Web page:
It is impossible to describe Marla Perkel without mentioning her courage and her energy. She was a dancer, mounted police officer, community organizer, geneticist, bed-and-breakfast hostess, and volunteer at the Wellfleet Public Library and Truro Council on Aging.
“On Monday nights, when Mom was on patrol, I was scared,” said daughter Diana of the days when the family lived in New York City and Marla rode in Central Park as one of the first three women appointed to the auxiliary mounted police force in 1973.
She did that volunteer job — armed with only a night stick — for 15 years while raising two daughters with her husband, Bertram “Buddy” Perkel. They were married for 61 years.
Marla died at her condominium at Seashore Point in Provincetown on Jan. 15, 2023, just days after organizing an art show there. Her health was good, and her death of heart failure at 86 came fast and unexpectedly, which is just the way she wanted it, said Buddy.
Born Marla Joyce Schneider in 1936 in Canton, Ohio, she was a ballet dancer and spent childhood summers at dance academies in New York City. She moved to New York to attend Finch College and then Columbia University, where she earned master’s degrees in zoology and philosophy.
She had completed her dissertation for a Ph.D. in zoology when her academic adviser died. She had just given birth so did not complete the degree requirements. The university granted the master’s in philosophy to students who came close to achieving a Ph.D., said her husband.
As a young mother, Marla threw herself into life in Chelsea. Diana said she and her sister, Rachel, grew up as “latchkey kids — in the best sense.” Her mother would be home by 5 p.m. and get dinner ready for the four of them. Buddy worked long hours as an attorney but would come home for dinner every night at 6 and then return to the office.
Marla’s daytime activities included managing the nine-unit co-op building where the family lived. She ran the Chelsea Civil Rights Council and served on the board of the Hudson Guild Settlement House. She was a founding member of the Food Co-op of the General Theological Seminary, which involved her rising before dawn to travel to the Bronx and then spending hours repacking food for distribution to co-op members. The family was often besieged by wholesale-size bags of raw vegetables, which then would become healthy if repetitive features at their dinner table.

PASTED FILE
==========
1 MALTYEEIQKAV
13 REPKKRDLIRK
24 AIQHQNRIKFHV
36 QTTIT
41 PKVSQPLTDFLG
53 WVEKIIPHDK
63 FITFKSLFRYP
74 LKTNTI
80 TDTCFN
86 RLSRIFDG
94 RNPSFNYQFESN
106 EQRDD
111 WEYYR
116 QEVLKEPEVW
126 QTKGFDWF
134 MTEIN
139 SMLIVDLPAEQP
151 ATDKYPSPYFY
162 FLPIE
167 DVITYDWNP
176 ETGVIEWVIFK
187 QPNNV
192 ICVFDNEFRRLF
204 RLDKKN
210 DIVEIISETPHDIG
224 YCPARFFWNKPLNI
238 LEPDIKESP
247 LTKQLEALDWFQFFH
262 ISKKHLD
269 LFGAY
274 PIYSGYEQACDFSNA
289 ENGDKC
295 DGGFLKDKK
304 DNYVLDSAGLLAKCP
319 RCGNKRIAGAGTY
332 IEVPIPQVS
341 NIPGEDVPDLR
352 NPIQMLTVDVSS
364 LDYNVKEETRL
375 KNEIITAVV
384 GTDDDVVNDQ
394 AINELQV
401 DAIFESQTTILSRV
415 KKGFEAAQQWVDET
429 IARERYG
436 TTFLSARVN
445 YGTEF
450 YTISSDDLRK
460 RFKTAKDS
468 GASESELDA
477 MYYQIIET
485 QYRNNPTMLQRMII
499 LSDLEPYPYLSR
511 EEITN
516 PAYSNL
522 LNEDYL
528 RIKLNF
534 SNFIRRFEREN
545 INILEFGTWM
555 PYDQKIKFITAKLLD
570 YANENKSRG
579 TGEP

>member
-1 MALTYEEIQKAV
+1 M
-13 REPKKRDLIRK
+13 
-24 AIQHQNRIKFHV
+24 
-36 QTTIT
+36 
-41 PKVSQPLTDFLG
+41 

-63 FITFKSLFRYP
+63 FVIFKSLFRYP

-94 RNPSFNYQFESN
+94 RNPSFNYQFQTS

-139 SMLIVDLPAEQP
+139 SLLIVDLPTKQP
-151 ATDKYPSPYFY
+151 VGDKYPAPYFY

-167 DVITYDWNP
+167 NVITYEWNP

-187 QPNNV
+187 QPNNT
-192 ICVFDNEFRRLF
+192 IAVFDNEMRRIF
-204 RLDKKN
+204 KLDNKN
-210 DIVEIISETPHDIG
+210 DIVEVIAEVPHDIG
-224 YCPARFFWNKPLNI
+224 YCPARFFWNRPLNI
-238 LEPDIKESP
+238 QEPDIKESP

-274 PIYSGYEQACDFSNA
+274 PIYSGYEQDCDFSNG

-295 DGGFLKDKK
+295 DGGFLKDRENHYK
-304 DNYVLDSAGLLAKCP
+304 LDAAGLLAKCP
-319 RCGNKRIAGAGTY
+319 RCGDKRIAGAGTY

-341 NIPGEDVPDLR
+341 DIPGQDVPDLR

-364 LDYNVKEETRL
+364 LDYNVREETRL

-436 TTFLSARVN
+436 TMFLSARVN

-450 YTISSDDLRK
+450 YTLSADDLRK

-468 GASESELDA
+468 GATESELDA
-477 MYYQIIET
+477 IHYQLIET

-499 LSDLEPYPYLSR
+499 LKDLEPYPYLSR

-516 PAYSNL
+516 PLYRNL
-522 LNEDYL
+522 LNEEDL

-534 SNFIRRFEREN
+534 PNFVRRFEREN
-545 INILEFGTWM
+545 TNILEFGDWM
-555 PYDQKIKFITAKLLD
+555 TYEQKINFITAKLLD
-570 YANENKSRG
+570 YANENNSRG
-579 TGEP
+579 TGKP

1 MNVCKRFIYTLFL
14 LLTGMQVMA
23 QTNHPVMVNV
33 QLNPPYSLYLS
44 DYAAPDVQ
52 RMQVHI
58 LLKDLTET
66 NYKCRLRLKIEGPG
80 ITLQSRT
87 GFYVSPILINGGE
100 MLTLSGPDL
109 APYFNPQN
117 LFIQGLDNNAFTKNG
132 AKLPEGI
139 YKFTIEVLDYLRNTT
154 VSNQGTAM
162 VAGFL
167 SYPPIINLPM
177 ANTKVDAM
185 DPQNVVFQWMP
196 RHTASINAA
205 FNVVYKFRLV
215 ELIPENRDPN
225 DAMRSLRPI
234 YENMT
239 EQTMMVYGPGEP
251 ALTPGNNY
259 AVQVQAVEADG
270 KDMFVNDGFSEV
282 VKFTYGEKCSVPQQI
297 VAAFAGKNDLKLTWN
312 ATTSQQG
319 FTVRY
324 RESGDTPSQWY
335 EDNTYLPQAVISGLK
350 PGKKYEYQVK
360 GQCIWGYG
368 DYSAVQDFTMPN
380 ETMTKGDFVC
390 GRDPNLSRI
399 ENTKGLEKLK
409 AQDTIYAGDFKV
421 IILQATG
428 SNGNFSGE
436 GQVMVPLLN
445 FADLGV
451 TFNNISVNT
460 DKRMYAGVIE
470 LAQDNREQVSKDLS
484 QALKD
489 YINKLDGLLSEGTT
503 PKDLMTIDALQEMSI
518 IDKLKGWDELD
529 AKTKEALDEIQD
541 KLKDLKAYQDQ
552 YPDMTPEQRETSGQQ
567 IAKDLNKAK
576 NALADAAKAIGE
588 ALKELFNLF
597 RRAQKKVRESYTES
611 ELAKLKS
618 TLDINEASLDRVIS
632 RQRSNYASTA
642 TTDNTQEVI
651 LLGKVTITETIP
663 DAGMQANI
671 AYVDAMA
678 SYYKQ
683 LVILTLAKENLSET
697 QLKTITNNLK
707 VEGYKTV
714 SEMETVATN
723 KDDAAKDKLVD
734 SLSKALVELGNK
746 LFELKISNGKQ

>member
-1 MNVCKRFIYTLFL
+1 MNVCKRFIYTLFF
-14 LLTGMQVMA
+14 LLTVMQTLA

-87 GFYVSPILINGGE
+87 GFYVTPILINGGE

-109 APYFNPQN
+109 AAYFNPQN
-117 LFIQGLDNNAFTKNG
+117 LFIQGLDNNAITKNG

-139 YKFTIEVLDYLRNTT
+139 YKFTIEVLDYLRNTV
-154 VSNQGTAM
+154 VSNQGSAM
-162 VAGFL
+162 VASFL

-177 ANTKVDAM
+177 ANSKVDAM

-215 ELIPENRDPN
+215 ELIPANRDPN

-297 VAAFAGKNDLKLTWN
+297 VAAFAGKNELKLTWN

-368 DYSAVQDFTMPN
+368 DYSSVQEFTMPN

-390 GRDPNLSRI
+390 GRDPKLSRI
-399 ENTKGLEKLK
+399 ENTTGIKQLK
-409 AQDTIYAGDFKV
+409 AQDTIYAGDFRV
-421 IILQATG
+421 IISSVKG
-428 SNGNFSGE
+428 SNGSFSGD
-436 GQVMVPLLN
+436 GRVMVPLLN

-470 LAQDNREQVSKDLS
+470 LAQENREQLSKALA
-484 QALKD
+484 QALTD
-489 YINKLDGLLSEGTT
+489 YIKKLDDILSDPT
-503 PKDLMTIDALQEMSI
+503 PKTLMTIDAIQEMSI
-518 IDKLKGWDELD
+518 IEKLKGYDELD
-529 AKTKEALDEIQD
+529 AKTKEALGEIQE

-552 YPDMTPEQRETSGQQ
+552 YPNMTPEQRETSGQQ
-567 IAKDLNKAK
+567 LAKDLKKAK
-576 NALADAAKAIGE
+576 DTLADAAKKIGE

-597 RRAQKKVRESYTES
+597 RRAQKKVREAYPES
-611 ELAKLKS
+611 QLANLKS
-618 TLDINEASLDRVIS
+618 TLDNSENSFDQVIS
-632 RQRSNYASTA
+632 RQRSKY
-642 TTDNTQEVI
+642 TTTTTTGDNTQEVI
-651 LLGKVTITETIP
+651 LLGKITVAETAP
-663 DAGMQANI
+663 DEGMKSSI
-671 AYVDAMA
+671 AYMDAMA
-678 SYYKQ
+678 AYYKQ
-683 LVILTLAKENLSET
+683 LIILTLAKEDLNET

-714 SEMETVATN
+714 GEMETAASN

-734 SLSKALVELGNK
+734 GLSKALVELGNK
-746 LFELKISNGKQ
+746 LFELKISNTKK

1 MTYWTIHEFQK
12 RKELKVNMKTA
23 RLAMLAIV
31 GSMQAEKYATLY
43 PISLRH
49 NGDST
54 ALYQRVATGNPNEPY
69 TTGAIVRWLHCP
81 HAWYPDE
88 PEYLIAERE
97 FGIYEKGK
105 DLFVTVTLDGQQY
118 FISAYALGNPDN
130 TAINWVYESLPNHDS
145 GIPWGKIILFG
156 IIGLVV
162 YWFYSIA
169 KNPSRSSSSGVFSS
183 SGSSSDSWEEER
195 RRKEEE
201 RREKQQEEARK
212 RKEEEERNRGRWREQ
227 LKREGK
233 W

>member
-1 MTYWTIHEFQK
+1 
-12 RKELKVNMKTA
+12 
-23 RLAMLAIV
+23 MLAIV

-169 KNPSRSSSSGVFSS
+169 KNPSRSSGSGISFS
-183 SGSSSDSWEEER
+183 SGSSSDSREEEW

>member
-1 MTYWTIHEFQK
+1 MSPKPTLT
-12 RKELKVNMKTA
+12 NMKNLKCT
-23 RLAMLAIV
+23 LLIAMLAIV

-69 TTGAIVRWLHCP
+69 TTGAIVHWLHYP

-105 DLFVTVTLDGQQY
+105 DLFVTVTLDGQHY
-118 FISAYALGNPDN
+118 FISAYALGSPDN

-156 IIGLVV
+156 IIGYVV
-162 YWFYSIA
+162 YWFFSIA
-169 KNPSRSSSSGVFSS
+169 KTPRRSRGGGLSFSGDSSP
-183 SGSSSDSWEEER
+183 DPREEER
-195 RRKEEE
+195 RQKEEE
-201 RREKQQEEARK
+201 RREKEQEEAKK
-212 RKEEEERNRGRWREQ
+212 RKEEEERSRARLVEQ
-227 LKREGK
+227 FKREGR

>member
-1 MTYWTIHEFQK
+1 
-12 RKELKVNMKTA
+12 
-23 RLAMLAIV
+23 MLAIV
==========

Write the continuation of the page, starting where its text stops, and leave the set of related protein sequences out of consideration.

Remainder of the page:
“I could never trade my lunch,” Diana said. “It was too healthy.” They didn’t have peanut butter and jelly sandwiches until they were adults, Rachel added.
Marla volunteered to read complex science textbooks with Recording for the Blind for more than 25 years. This included providing descriptions of scientific diagrams and charts. She eventually trained other readers and helped thousands of visually-impaired students study science.
She followed in the footsteps of her artistic mother by running a needlepoint canvas business called Designs From Antiquity. And in her later years in New York, she became a fully trained volunteer mediator for the city’s criminal court system.
“Marla was a self-effacing polymath,” said Buddy.
Buddy remembers meeting Marla at a party in December 1960. The two were married in August 1961.
“I have been very fortunate,” he said.
Rachel said Marla’s talent for community organizing came from her huge heart. When they traveled, which they did extensively, she would invite a person who was sitting alone at dinner to join their table, Buddy said.
Marla and Buddy honeymooned in Provincetown in 1961 and started spending summers in Wellfleet in 1970. They bought a home on Ocean View Drive, where Marla operated a small bed and breakfast in the guest cottage.
When Buddy and Marla decided to make the Outer Cape their year-round home in 2001, they bought a house in North Truro, though Marla missed Wellfleet and continued fetching her mail at the South Wellfleet Post Office for years after the move.
Marla loved the natural environment of the Cape and rode horses throughout the National Seashore. “Even many years after her riding days were over,” said her friend and fellow horsewoman Betsy Mellor, “Marla would know exactly where I had been if I showed her a photo from our Outer Cape trails.”
When back problems made it difficult for her to walk and she had to give up her car in June 2020, Marla took an adventurous last drive down a dirt road on the Wellfleet-Truro line. Her car got stuck and Marla got through the night walking and then crawling until hikers found her in the morning.
“I’m scared of a lot of things, but not my woods,” she told the Independent.
Marla is survived by her husband, Buddy Perkel of Provincetown; daughters Diana Perkel of Amesbury and Rachel Perkel and husband Shawn Becker of Burlingame, Calif.; grandchildren Aaron and Abigail Becker; niece Maria Brand of Scarsdale, N.Y.; and other nieces, nephews, and cousins.
A memorial is being planned for later in the year. In lieu of flowers, donations may be sent to Wild Care in Eastham or the Center for Coastal Studies in Provincetown.